• Location(s) description. Description of considerations made by designer (low light levels, large windows, long hallways and so on)
  • Camera full specs and camera-location matching with answers "why this camera"
  • Physical camera placement topography with coverage areas (floor plans)
  • Network topology scheme (IP addressing, VLANs, routing if needed)
  • Network equipment specs and configuration (POE budgets, rack placement and so on)
  • Security considerations. (why vandal-resistant, masking, alarm triggers, network security)
  • VMS specs and basic parameters configuration (disks, backups, network, logs, cooling needed)
  • VMS roles and responsibilities (access rights matrix)
  • System continuity considerations (power overall budget, UPS's in place, power loss situations, recovery procedures)
  • Project timeline (who will do what and how long - Gantt Chart or OPPM Excel chart)

May be I've missed something... Please comment

"May be I've missed something... Please comment"

Yes, you did

Where do I buy all this shit, so I don't have to hire you :)

Right?

Where do I buy all this shit, so I don't have to hire you :)

You'll love Costco. They have a lot of shit.

I am generally not in favor of people commenting undisclosed, although a few have a valid reason.

Undisclosed 1, you should absolutely continue to do so. Sober up. This is what it looks like when you mix alcohol with the internet.

Undisclosed 1, you should absolutely continue to do so. Sober up.

Such behavior gives Undisclosed's a bad name. ;)

I do missed...

Physical cabling topology, labeling standard and testing requirements.

we've been doing it all wrong.

Having never spec'd and not also sold, installed, and supported, we've skipped a lot of steps.
Having never worked from another firms specs, we've never looked for many of these steps.

We're simpletons.

client tells us their troubles, concerns, and budgets, now being on same page, we educate client on "video capabilities and limitations."
The theme of our interview is based upon three available technologies
1. Motion Detection
2. Video Analytics
3. 3rd party detection, PIR, Thermal, Loops, etc...

Where, When, and at What distance do you wish to detect a person or vehicle?
(detect means the scene is recorded, but you cannot accurately identify the car or person.)
Aside from recording the scene, is there something the system must do?
Send email, turn on light, buzzer, get beer?

Where, When, and at What distance do you wish to be able to Observe the activities or people and vehicles. (observe means that under normal daylight hours, you would be able to determine the color of cloths, cars, and the general actions of a person. (they hit the other person first)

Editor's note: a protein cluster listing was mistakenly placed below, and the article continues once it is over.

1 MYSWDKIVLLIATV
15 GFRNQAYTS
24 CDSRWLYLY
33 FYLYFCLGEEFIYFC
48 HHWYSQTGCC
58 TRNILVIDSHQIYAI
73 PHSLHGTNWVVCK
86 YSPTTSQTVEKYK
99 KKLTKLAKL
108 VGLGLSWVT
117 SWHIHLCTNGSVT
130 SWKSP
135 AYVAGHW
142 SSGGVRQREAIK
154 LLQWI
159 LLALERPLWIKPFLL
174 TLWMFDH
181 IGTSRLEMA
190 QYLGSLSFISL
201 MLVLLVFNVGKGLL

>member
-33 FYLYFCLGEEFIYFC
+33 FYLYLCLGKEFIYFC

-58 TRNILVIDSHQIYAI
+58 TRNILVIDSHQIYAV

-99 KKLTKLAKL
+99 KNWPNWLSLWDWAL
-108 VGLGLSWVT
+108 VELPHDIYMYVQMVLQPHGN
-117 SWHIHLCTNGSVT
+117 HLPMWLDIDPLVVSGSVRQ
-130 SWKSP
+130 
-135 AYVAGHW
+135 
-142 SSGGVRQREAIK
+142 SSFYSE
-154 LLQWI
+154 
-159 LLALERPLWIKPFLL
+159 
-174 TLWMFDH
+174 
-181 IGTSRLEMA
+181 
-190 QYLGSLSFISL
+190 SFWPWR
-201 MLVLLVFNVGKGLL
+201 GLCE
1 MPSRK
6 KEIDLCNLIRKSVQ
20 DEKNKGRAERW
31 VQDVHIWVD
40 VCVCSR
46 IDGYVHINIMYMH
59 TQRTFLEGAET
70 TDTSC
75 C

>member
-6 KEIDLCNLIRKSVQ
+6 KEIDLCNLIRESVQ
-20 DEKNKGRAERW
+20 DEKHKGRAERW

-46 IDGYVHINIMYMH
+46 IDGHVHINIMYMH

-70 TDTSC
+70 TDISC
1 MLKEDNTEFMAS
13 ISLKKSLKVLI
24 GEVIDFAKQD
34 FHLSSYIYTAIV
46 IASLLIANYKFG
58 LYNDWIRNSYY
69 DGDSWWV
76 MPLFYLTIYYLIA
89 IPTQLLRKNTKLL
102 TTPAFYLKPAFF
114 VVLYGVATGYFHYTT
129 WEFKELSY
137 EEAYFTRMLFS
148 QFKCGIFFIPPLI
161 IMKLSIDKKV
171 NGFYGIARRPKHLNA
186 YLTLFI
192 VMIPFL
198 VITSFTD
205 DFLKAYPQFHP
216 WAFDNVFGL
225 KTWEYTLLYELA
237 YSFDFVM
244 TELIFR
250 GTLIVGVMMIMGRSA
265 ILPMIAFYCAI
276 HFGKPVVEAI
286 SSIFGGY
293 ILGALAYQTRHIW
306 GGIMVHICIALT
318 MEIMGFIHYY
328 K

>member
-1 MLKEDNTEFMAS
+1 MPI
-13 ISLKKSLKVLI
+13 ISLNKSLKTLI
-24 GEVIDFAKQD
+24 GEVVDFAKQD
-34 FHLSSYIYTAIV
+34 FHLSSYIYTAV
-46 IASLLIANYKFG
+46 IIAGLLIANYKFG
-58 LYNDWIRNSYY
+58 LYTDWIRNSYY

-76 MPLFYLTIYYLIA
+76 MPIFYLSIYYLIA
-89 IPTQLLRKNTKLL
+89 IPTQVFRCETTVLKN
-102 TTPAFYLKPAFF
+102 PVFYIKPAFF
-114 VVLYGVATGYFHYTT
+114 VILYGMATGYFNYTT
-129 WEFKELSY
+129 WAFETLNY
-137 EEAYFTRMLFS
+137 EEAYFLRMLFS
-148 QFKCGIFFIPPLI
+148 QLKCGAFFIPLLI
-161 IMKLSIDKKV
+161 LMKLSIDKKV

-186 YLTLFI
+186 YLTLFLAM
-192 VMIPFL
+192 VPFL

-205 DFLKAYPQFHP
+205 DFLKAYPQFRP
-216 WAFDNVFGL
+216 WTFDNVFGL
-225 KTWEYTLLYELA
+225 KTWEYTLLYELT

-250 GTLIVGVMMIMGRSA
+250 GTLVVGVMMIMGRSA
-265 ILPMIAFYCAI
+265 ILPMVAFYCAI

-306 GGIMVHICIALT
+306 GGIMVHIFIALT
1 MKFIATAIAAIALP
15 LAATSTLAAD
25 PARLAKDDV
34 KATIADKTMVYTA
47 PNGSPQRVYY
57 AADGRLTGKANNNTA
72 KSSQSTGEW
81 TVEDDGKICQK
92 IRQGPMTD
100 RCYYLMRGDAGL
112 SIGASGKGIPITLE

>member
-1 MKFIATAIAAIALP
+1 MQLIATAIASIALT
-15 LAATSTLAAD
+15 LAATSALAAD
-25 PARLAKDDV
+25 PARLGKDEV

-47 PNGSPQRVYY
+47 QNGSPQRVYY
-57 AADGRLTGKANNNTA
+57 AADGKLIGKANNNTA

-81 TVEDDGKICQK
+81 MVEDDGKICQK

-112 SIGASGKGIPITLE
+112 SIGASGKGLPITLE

the car hit another car, they moved.) The person was light skin, red shirt... something in their hand. Aside from recording the scene, is there something the system must do?
Send email, turn on light, buzzer, get beer?

Where, When, and at what distance do you wish to be able to recognize someone you already know and their actions? people that already know this person will recognize their walk, facial traits, color of skin, mannerisms, cloths etc...

Where, When, and at what distance to you wish to be able to accurately identify a person. someone that does not know the person will be able to accurately match that persons face with another photograph 100% of the time, from live or recorded video. For cars, this distance defines the ability to get at least 50% of the LPR characters...

If we can all agree to these conditions, we're happy to provide recommendations, and overview layouts of camera placements,

Andrew, please tone down the sarcasm.

John - really!

After "You'll love Costco. They have a lot of shit."

I get called on the carpet for "we've been doing it all wrong."

Followed by some very useful sales tactics that have kept us in business, with extremely profitable sales, and wonderfully educated and satisfied customers.

Can we simply delete my entire post?

Opps - more sarcasm.

I am not happy with the 'lot of shit' comment either but I'd rather one line of sarcasm than 10 paragraphs. Let's leave it at that and move on.

No clue what your "10 paragraphs" refers to, but humor is a significant part of many posts. Cleary my opening line was a follow up to, "You got me" along with Jason's supportive statement, and subtle pokes at IPVM, followed by and preceded with substitute sales material.

Am I being targeted as one of the remaining Avigilon Dealers?

Gotta be something - kinda B.S. As I share valuable information well with context of a thread.

Andrew, we're not against Avigilon. We have them ranked in the top 5 of every favorites report we released in the past month.

We are against your style of sarcasm, attack and relentless bickering. This is your last warning. Let it go and comment another day. Continue with this and you will be banned.

I offend only you. please close the account.

"please close the account."

Done.